Emily Schwartz Greco: So Trump would 'take their oil'?

Donald Trump’s first presidential campaign ad pledges to “take their oil.” That’s what President (gasp) Trump would do after having “quickly cut the head off the Islamic State,” says the deep-voiced narrator.

Along with political decapitation, there are many disturbing things in the Republican front-runner’s commercials besides these three words. But stop and ponder the questions they raise.

First, the U.S. government lacks state-owned oil companies, the requisite drilling equipment, and a fleet of tankers. How would Trump “take their oil”?

He’d get around this inconvenience wrought by America’s capitalist system by giving ExxonMobil the job, and backing the corporation up with “a ring” of U.S. troops.

“You ever see these guys, how good they are, the great oil companies?” Trump crowed in Iowa in November. “They’ll rebuild that sucker, brand new — it’ll be beautiful.”

(Exxon and its competitors aren’t “great” companies. They’re destroying the planet and are dangerous for investors. But let’s stick with those three words.)

Second, much of the territory the Islamic State controls today lies in oil-poor Syria. If a businessman-turned-president is going to deal with all the hassles that making our nation’s fifth-largest corporation an official agent of foreign policy would entail, why operate there?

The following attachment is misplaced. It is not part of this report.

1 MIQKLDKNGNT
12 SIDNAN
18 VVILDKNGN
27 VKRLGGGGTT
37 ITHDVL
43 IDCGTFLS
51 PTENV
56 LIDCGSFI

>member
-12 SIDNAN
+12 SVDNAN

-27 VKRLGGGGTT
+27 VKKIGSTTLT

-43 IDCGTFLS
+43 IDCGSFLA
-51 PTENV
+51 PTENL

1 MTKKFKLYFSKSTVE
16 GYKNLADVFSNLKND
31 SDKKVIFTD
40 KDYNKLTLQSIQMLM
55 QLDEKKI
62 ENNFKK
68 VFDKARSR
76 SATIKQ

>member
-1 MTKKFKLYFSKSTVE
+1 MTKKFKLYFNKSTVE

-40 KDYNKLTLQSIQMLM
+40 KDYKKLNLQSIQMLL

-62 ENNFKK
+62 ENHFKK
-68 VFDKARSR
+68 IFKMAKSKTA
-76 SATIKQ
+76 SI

Further, Syria faces a crisis so severe that babies are starving and the locals are eating cats and dogs to stay alive. Taking their oil would sow more instability and create more refugees. Doesn’t Trump see how bad snatching oil from the Islamic State’s survivors right after it falls would look?

Whether it’s out of humanitarian concern or propelled by the optics, shouldn’t the immediate post-ISIS U.S. mobilization focus on delivering aid and relief rather than further impoverishing the carpet-bombed populace?

Furthermore, the diplomatic conflict now brewing between Iran and Saudi Arabia may spiral into a regional war. Shouldn’t the Pentagon get out of the way instead of forming a “ring” around invasive oil rigs?

Finally, Uncle Sam can’t take oil that doesn’t lie below federal land without stealing it. How would swiping a commodity that belongs to other people foster stability in the Middle East and dial back the threat of “radical Islamic extremism,” three other wordsTrump likes to chant?

He’s also repeatedly criticized the U.S. government for not “taking” Iraq’s oil during Washington’s occupation, which began 13 years ago amid related oily delusions.

“The bulk of the funds for Iraq’s reconstruction will come from Iraqis,” notably including their oil revenue, former Defense Secretary Donald Rumsfeld wrongly predicted in October 2003.